What is the proper classification of eggs? Are eggs considered dairy and should they be avoided in a 'dairy free' diet? Find out here!
There tends to be quite a bit of confusion around whether or not eggs are considered dairy.
It can be an important distinction if you are following a particular diet, or need to cut out certain foods due to allergies or sensitivities.
Yet it's common to see eggs and dairy grouped together in photographs and articles. Plus many supermarkets and grocery stores sell eggs in the dairy aisle, which leads people to view them as a dairy product.
But for a food to be considered dairy, it must either contain milk or be produced from milk (think creams, cheeses, butters, and yogurts).
Another way to think about it is that dairy products can only be produced by animals that have mammary glands.
Eggs are not considered dairy as they come from birds, who lay the eggs, and do not produce milk.
But whilst eggs don't fit the definition of what's considered 'dairy', they do have some similarities to dairy products. This is because they are an animal by-product and provide high levels of protein.
The fact that eggs are still an animal by-product - and actually belong to the meat, poultry and fish categories - explains why many vegans (and some vegetarians) avoid eggs.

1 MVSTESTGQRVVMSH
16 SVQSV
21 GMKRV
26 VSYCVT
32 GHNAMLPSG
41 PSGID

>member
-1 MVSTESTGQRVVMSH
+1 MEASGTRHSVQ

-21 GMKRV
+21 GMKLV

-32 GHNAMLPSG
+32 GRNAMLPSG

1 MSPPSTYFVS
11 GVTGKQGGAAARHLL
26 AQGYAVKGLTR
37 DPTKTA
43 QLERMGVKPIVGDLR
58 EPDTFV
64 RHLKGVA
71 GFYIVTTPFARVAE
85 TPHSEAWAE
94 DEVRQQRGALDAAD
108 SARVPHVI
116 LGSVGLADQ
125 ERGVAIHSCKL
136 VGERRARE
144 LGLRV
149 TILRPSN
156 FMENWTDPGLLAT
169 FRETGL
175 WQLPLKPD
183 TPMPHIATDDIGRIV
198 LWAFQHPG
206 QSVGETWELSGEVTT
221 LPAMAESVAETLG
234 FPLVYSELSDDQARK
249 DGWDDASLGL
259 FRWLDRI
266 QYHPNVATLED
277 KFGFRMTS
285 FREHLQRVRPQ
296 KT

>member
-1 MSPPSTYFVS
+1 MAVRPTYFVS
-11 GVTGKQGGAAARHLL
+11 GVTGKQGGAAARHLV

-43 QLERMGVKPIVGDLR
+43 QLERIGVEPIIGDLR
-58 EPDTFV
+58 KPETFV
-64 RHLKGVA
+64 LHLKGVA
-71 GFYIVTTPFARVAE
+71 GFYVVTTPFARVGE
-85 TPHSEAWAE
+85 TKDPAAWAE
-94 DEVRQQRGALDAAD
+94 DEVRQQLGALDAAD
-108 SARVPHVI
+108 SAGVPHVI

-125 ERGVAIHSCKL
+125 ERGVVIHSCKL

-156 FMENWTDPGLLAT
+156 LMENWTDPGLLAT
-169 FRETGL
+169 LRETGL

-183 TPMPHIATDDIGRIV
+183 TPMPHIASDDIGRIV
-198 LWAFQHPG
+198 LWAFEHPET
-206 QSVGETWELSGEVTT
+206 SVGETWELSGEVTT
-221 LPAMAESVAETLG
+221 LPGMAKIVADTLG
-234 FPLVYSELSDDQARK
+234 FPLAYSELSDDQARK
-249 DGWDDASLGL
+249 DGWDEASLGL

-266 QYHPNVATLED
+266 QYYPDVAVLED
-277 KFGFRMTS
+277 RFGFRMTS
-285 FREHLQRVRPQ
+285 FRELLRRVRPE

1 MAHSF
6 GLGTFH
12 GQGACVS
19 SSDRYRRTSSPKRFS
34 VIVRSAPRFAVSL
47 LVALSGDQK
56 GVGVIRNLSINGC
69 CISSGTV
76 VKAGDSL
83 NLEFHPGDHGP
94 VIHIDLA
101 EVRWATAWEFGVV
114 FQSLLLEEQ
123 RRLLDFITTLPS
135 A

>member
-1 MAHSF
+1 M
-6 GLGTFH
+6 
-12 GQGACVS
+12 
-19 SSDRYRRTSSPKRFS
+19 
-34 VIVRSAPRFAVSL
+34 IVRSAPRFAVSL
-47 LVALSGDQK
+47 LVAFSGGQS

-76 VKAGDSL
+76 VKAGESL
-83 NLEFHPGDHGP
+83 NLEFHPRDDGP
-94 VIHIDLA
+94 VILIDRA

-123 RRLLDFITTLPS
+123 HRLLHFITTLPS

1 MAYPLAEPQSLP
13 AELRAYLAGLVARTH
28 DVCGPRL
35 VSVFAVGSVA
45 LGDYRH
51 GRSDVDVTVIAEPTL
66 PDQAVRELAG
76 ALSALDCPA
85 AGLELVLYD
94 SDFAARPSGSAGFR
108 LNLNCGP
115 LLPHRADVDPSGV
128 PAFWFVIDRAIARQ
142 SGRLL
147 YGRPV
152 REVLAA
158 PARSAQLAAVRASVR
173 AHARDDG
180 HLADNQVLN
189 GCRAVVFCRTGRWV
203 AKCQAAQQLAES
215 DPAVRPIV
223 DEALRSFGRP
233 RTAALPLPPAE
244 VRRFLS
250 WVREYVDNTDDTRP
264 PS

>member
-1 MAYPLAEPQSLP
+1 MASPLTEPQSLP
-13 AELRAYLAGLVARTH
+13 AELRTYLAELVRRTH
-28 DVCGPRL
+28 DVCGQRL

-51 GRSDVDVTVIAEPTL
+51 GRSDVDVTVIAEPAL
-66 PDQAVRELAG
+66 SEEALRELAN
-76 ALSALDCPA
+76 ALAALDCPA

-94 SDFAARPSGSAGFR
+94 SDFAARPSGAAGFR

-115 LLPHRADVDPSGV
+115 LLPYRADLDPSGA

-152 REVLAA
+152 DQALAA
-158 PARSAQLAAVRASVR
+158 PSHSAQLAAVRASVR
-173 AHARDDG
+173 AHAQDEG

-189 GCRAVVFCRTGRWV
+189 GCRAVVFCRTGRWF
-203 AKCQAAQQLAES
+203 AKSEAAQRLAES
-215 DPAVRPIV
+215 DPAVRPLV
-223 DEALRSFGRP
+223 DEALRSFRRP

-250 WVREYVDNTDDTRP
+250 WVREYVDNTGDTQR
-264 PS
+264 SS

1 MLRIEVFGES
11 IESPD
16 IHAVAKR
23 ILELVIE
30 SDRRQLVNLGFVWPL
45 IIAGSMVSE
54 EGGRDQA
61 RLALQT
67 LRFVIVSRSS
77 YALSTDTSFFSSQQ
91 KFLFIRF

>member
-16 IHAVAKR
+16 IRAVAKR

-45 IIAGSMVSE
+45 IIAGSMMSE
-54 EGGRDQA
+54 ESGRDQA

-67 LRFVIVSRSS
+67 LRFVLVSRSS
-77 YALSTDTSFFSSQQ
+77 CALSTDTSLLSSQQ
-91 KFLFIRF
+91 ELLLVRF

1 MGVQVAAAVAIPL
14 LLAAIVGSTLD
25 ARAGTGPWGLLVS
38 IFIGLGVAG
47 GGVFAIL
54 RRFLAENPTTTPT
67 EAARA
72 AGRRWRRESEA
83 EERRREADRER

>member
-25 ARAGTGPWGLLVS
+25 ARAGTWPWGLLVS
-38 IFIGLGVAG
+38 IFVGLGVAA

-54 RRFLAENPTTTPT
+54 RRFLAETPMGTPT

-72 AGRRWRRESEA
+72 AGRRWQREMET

Eggs are also part of the 'protein' group, which includes nuts, soy, seeds and beans.
Why isn't milk in the protein group?
Milk contains protein too, so you might think milk should be part of the protein group. But it also contains lactose and high levels of calcium, making it a different source of protein to that of eggs, meats, fish etc.
Eggs and lactose intolerance
Many people who are lactose intolerant avoid dairy as it often causes digestive issues such as trapped gas, stomach cramps and diarrhea.
Fortunately, there's no need for those with lactose intolerance to avoid eggs, as eggs don't contain any lactose at all!
There are many people that follow egg-free diets, not due to insensitivities but to either personal choice, ethical or health reasons.
Many Jewish people who follow a Kosher diet split their foods into three groups - meat, dairy and pareve. Pareve refers to to food that contains no meat or dairy ingredients - meat and milk products must not be cooked or eaten together.
Eggs are considered to be a pareve food in Jewish culture (as are fish!). However, if there is any sign of fertilisation when ther egg is cracked (such as a spot of blood), then the eggs changes from a pareve food and falls into the meat category instead!